JCPenney Dynamo Newsletters, DeGolyer Library
About the Collection
Welcome to the JCPenney Dynamo Newsletters collection. The Dynamo, a monthly company magazine first published in April 1917, was designed to educate and motivate JCPenney associates. Each monthly issue of The Dynamo contained company news, inspirational messages, and training to help associates increase sales.
In the JCPenney Dynamo Newsletters collection, you can browse and read 31 sample issues of this innovative, and often entertaining, corporate newsletter, which ceased publication in 1932. Two issues from each year of publication are available as searchable PDFs, available for educational use. (Note: Searching may not turn up all instances of each word due to inconsistencies in the OCR results.)
About The Dynamo
JCPenney started its first company-wide newspaper, The Dynamo, in April 1917, 15 years after the company went into business. At this time, JCPenney was entering a period of tremendous growth with 177 stores and sales of $14 million. Mr. Penney’s main goal for The Dynamo was as a motivational and educational tool for JCPenney associates (employees). His secondary objective for the newspaper was to disseminate company news.
In the first issue of The Dynamo, the editors said, "Let us, through the pages of this magazine, work together to make the J.C. Penney Company, not only the greatest concern of its kind in the United States, but the most unique in the world."
Each monthly issue of The Dynamo contained company news, inspirational messages, and training to help associates increase sales. Photographs of store windows (an important part of local advertising) were featured, and the back page often included a map of the United States with the number of stores and locations noted. Writers included Mr. Penney, other company executives, store managers and their wives, as well as regular associates.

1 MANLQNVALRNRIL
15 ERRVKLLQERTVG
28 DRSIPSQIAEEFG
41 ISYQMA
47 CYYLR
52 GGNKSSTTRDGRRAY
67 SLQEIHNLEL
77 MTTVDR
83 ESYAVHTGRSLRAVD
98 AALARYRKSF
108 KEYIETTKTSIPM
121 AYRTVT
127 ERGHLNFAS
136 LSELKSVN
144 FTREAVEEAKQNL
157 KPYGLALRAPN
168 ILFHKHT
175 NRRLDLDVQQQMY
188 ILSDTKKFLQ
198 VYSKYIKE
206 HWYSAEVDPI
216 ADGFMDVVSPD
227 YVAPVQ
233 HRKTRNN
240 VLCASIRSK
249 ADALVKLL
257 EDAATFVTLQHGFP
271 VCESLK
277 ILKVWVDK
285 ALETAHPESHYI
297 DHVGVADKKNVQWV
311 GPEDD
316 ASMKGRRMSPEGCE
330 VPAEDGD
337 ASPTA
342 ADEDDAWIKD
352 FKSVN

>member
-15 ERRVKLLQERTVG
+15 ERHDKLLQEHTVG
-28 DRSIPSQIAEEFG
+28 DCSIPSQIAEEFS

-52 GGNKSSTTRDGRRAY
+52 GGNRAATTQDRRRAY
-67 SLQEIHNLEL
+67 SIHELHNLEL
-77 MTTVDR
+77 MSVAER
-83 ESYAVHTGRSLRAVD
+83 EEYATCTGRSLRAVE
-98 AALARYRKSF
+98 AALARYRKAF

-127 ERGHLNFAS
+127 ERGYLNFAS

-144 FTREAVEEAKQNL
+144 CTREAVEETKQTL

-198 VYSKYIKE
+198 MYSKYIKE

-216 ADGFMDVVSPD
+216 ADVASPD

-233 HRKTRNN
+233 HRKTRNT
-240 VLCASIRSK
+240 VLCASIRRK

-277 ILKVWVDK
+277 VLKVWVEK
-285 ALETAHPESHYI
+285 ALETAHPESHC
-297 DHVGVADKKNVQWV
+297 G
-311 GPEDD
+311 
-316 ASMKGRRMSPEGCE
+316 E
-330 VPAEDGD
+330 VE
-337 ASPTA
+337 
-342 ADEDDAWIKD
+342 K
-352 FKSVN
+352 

During the first decade of The Dynamo’s publication, JCPenney continued to grow at an incredible rate. At the company’s silver anniversary in 1927 there were 892 stores and sales of $151 million.
Ultimately, The Dynamo became a victim of the Great Depression. During the financial downturn, the number of JCPenney stores continued to grow; however, sales revenues plummeted. JCPenney was forced to scale back its training opportunities and to cancel its company newspaper in March 1932. That year, there were 1,473 stores and sales of $155 million.
Thanks to a grant from the JCPenney Company Fund, Inc., a selection of 31 issues of The Dynamo has been digitized and is available for educational use. These magazines not only provide a unique glimpse into JCPenney’s corporate history. They provide a remarkable view of American consumer, financial, and social history.
About the JCPenney Archives
In 2004, JCPenney donated its corporate archives and the papers of James Cash Penney (1875-1971) to Southern Methodist University. Both of these collections are available for use at the DeGolyer Library.
The Penney Archives includes over 20,000 photographs, 1,500 linear feet of correspondence, speeches, ledgers, catalogs, and company publications documenting more than 100 years of corporate history as well as advertisements from 1903 to the late 1990's.
Mr. Penney's personal papers include correspondence, speeches, photographs, travel logs, and diaries that document the philosophy of this remarkable man. Born in Hamilton, Missouri, Penney began his retail career in a small dry goods store in his hometown. His papers include records about the Company, his farming operations and his various philanthropies. In addition, there are also manuscript collections of Caroline A. Penney, his third wife, and correspondence of one of his nephews.
DeGolyer Library is part of Central University Libraries. DeGolyer Library digital collections are part of CUL Digital Collections, which contain thousands of digitized photographs, manuscripts, imprints, and works of art held by SMU's Central University Libraries special collections.
The JCPenney Dynamo Newsletters collection was made possible thanks to a grant from the JCPenney Company Fund, Inc. Each issue was scanned in 2005 by Lauren Ostergren, a Southern Methodist University STARs student. The digital collection was created by Central University Libraries' Norwick Center for Digital Services, DeGolyer Library, and Systems Office.
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